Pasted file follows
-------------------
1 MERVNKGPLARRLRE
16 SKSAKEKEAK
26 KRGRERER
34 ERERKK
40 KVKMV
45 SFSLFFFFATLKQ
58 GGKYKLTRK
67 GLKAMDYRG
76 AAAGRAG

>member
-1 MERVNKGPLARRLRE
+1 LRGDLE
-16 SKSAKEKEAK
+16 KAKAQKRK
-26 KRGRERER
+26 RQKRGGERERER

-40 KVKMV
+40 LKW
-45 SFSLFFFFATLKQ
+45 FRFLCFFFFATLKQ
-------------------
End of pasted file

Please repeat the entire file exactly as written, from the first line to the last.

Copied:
1 MERVNKGPLARRLRE
16 SKSAKEKEAK
26 KRGRERER
34 ERERKK
40 KVKMV
45 SFSLFFFFATLKQ
58 GGKYKLTRK
67 GLKAMDYRG
76 AAAGRAG

>member
-1 MERVNKGPLARRLRE
+1 LRGDLE
-16 SKSAKEKEAK
+16 KAKAQKRK
-26 KRGRERER
+26 RQKRGGERERER

-40 KVKMV
+40 LKW
-45 SFSLFFFFATLKQ
+45 FRFLCFFFFATLKQ